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The first time I brought up suicide to anyone, I felt scared. I was confused and concerned about what they would think. I had never even thought about reaching out to someone to tell them what I was thinking until that point, and instead I questioned everything that went through my mind. “Does it even matter?” “What will people think?” “Who do I even tell?” “What do I say?” I avoided anything that brought up the subject of me talking about how I was feeling.

The first person I eventually told that I was thinking about hurting myself was my school counselor. I’d been feeling really alone and I didn’t have anyone else that I trusted enough to tell at the time. All I knew was that I was tired of feeling so isolated. I walked into her office un-announced, sat down and told her, “I don’t know how else I can do this.”

We started from there. I didn’t know how to tell her exactly, but she was smart enough to catch on to the things that I said. Since she was a mandated reporter, talking to her also resulted in me getting help outside of her office. This happened a few times, and each time it got a little bit easier to talk about. I quickly learned that it was okay to tell someone how I was feeling and that it was okay to ask for help. I found that the longer I kept things to myself, the harder it became. I noticed that even if I didn’t want to talk about how I was feeling or what I was thinking, it definitely made me feel less alone once I did. Letting someone inside my mind and allowing them to feel my emotions, too, made each thought and emotion a little easier to bare.

When we are happy, sad, angry, or any other emotion, we need someone to share that with. The way I see it is like this: I look at all of the things that we experience on a daily basis as an empty bowl of water. We can picture this empty bowl sitting on a table, the floor, the grass, etc. With each emotion we feel, we pour that into our bowl. The water will stay in the bowl until we can talk about it, whether that’s with a close friend, therapist, or family member. Maybe you want to discuss it through journaling. But if we continue pouring water into the bowl and keeping it to ourselves, we overflow. We become overwhelmed with these thoughts. We may struggle and feel like we’re drowning.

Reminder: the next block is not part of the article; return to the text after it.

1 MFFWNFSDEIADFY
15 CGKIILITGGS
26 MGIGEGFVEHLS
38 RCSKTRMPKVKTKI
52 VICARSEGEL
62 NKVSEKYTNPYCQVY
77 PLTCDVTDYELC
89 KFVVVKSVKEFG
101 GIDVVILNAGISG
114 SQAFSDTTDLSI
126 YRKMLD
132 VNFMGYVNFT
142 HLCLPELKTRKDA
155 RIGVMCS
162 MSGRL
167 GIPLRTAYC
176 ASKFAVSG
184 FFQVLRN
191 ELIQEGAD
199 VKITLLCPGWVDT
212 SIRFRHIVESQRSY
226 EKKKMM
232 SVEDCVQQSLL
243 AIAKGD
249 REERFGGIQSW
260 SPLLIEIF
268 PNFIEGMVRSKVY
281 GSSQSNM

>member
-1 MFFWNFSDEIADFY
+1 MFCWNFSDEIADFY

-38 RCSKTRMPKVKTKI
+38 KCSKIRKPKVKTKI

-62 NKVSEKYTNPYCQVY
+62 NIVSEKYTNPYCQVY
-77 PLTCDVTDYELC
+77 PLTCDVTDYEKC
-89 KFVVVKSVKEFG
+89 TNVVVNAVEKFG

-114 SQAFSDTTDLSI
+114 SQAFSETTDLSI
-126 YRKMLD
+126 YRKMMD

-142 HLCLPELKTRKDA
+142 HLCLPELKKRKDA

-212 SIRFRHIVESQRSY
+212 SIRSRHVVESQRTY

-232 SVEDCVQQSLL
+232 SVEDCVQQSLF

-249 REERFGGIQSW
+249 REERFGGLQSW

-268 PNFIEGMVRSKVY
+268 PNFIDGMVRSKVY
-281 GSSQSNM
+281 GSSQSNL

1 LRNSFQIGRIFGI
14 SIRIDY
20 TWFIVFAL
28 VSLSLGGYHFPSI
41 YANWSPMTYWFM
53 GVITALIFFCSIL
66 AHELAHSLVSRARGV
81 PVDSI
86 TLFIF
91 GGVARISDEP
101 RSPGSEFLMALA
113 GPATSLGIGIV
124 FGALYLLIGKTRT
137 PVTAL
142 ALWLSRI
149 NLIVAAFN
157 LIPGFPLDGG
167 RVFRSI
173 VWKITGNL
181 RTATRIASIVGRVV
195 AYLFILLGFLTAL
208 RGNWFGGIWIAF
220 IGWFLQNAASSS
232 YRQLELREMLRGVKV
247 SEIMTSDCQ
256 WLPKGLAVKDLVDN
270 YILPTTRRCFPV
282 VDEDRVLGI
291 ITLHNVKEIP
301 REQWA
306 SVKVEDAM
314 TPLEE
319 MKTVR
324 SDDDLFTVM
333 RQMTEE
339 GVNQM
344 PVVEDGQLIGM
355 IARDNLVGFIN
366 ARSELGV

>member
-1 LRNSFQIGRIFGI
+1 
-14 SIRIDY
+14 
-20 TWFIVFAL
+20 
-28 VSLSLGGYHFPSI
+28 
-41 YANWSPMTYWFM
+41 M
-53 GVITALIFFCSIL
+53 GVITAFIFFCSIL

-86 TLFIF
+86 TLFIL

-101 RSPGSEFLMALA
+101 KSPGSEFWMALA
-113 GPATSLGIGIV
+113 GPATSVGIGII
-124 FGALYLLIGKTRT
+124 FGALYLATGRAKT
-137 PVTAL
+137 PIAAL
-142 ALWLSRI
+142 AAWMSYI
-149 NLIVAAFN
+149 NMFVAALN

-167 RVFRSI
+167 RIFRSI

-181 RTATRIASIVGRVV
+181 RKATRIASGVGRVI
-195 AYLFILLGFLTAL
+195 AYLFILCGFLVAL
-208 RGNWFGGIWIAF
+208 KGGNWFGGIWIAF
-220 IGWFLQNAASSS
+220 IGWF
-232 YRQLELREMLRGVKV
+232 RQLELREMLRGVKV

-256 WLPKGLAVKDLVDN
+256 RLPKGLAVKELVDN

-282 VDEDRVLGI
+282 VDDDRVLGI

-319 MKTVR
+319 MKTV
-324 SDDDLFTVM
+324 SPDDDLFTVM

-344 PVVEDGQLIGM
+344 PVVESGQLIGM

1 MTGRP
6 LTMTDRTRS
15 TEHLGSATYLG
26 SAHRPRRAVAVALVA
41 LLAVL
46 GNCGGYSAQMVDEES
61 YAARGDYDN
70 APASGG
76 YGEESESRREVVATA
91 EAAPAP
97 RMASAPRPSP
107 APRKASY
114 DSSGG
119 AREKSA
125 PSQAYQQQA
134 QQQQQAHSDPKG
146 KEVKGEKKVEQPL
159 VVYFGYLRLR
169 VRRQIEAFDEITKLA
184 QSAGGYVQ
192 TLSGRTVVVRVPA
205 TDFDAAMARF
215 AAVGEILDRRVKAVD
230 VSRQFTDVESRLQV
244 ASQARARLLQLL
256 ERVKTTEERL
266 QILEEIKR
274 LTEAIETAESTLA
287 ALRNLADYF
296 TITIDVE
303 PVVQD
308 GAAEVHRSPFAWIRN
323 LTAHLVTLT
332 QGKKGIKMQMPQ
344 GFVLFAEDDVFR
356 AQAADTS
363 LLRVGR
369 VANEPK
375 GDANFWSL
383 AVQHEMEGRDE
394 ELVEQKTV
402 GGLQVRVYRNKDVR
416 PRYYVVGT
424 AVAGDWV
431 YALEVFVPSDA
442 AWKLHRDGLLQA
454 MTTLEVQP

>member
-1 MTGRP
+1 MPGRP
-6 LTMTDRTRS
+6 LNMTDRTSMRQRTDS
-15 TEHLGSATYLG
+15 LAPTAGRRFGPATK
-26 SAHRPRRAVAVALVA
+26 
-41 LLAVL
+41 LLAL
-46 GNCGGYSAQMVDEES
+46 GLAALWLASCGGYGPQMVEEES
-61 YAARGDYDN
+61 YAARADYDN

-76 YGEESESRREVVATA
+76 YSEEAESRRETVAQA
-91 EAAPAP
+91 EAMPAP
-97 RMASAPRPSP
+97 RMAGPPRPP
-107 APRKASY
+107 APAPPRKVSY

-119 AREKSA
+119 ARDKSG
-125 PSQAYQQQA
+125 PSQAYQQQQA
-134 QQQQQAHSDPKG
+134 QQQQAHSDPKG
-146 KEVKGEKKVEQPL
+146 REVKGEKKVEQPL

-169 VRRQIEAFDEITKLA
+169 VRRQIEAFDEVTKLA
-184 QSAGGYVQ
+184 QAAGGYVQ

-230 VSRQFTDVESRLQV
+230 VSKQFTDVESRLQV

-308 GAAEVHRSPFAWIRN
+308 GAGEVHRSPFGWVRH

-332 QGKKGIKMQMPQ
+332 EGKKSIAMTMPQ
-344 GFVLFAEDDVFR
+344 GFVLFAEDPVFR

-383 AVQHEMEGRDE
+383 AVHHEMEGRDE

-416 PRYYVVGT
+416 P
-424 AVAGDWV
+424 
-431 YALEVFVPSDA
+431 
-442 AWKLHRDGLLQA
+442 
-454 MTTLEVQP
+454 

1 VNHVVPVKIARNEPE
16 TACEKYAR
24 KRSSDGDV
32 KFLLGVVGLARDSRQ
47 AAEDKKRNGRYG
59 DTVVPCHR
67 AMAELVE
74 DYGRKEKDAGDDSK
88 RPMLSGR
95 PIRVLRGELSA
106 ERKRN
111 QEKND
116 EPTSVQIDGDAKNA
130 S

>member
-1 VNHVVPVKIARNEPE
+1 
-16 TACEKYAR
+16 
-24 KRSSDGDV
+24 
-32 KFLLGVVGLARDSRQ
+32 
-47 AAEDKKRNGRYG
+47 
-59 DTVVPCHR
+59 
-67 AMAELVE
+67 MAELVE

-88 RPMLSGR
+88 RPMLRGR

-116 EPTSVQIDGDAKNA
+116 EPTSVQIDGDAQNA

Talking about suicide with someone can be looked at in the same way. The more that we hold these thoughts and feelings in, the more we start to overflow. Slowly at first, then quicker and quicker until our water has no where to go but over. When we talk, the bowl empties. When we don’t, it rises. You might not feel comfortable at first discussing these feelings with someone else, but reaching out to someone is the best thing you can do. The first step is to say something, and if saying something is hard, try writing. You just have to empty that bowl.

Since reaching out, I’ve learned many coping skills and ways to care for my physical and mental health. Now, I’m talking about it and helping other people struggling with similar issues.


If you ever feel alone and like you have no one to talk to, call the National Suicide Prevention Lifeline at 1-800-273-TALK (8255). You can also reach the Crisis Text Line by texting HOME to 741-741. Both are free and available 24/7. There is always someone ready to help you. You are never alone.


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